Following trying times, native fish are bouncing back in the Baaka… 

We all remember those images from the mass fish deaths that occurred in summer 2018-2019 in the Lower Darling Baaka River along the Menindee town weir pool. To understand how this event impacted local fish communities, NSW DPI Fisheries has been monitoring the Lower Darling Baaka since June 2019.

Initial results showed the fish deaths had a dramatic impact on local fish populations, with most species suffering declines in the Menindee weir pool.  A few species like Australian smelt and the pest species Carp were less affected, and this is because they can occupy the thin layer of oxygenated water at the river’s surface. Ultimately though, their numbers also declined through 2019 as water quality in the Menindee weir pool continued to deteriorate.

Through 2019, the Lower Darling Baaka downstream of Menindee contracted to a series of isolated waterholes and a progressive decline in the fish community (including Murray cod, Golden perch and even Carp) was recorded.

But then…. the Lower Darling Baaka started to flow again.

Lake Pamamaroo as flow returns to the Menindee Lakes. Photo credit: David Sickerdick.

In 2020, flows returned to the Lower Darling Baaka and Menindee Lakes, restoring river habitat and generating the food fish need to begin the long road to recovery.  Smaller bodied native fish like the Australian smelt began to show signs of recovery soon after flows returned in March 2020, with monitoring detecting young fish – an indication of recent breeding efforts.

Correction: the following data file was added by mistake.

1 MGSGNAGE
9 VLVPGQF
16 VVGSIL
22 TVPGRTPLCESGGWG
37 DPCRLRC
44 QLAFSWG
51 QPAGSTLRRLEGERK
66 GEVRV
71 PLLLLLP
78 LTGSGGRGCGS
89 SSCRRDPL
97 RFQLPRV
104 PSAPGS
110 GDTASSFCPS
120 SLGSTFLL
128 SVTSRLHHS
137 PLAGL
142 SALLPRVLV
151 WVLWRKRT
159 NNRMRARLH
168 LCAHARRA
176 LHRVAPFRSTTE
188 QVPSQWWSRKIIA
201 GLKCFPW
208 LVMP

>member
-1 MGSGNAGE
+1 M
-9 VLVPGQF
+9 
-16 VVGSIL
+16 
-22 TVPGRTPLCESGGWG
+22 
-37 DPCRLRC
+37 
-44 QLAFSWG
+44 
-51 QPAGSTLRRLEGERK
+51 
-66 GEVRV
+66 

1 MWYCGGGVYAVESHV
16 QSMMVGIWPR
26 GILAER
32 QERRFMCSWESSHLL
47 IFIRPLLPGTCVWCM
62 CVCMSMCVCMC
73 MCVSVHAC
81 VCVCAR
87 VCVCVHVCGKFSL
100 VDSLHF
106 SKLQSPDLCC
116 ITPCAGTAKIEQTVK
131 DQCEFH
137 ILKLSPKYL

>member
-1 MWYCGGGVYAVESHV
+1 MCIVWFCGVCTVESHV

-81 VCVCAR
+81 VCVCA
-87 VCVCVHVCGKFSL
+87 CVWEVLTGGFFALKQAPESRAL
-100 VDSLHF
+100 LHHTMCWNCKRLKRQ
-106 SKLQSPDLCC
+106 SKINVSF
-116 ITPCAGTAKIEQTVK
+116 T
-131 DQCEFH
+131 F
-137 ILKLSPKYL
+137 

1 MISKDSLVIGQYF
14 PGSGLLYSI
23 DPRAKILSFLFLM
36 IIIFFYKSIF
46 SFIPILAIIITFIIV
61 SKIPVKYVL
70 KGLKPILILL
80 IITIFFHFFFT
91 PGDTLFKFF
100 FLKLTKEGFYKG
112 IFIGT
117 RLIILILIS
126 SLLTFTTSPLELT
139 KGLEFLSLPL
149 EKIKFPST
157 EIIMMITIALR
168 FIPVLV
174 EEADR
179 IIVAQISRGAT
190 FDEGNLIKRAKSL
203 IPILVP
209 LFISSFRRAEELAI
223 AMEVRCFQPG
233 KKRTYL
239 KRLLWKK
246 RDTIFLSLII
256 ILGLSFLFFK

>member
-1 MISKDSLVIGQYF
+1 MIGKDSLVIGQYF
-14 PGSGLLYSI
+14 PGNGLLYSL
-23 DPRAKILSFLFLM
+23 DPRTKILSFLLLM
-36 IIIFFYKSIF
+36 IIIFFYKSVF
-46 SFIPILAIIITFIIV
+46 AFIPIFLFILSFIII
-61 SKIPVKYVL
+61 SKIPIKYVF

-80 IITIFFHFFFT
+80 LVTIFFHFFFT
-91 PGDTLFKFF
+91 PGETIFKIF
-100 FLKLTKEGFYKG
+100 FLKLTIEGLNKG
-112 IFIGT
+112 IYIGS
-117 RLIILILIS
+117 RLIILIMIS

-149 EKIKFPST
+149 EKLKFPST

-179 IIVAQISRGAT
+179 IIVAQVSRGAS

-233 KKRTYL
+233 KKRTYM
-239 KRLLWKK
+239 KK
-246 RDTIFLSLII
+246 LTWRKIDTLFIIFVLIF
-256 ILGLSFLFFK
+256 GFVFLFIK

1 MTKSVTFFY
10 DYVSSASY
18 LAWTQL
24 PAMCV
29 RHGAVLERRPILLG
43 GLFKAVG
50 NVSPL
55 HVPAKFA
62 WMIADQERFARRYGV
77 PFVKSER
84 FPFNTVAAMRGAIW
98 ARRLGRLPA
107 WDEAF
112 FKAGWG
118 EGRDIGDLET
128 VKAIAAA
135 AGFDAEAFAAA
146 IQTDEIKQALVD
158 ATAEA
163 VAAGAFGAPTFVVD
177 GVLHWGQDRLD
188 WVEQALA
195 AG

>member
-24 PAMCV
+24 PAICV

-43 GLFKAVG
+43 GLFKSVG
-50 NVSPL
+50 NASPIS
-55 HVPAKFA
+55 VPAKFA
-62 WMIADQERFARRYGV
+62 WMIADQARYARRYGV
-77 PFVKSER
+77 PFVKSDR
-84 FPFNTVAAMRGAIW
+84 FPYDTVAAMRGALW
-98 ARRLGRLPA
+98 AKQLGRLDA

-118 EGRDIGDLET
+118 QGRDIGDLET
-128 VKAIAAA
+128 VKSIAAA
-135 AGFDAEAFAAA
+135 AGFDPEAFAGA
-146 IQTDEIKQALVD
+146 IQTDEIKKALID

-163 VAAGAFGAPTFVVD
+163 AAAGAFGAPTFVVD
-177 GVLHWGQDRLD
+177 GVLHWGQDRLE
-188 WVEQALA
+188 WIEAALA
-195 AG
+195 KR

Fish community recovery in the Lower Darling Baaka has been further enhanced by environmental flows to the Lower Darling Baaka designed to support breeding and recruitment of native fish (particularly Murray cod and golden perch). Re-stocking of Murray cod and golden perch fingerlings (bred from adults rescued from the Lower Darling Baaka in 2019) has also been conducted to further assist recovery of these iconic species.

Murray cod restocking in the Lower Darling Baaka, November 2020. Photo credit: NSW DPI.
Juvenile Golden perch, June 2021. Photo credit: NSW Department of Primary Industries

Monitoring in Lake Cawndilla by DPI Fisheries, Baakandji River Rangers and community groups, has confirmed juvenile Golden perch are now fattening up in this highly productive lake. With good numbers of Golden perch, there is now an opportunity for us to add some environmental flows along the Great Darling Anabranch that connects Lake Cawndilla to the Murray, enabling a boost to Golden perch stocks well beyond the Lower Darling Baaka.

School children have assisted with restocking of Murray cod and golden perch in Menindee and Pooncarie. Photo credit: NSW DPI.

Environmental water managers, alongside NSW DPI Fisheries, local communities and the Lower Darling Baaka Recovery Reach team are working together to deliver flows, restore habitat and bring native fish back to this special stretch of river. Community involvement has been vital in the fish recovery efforts (including some of our youngest fish monitoring recruits in the above photo!), assisting initially with fish rescues during the drought and more recently with fish re-stocking and monitoring of water quality.

Featured image: A flowing Lower Darling Baaka River, May 2021. Source: NSW DPI.

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Lower Darling Baaka Recovery Reach

This Recovery Reach is significant for native fish in the Murray-Darling Basin, home to iconic species such as Golden perch, Murray cod, Silver perch and Freshwater catfish, as well as a number of important small-bodied native fish species.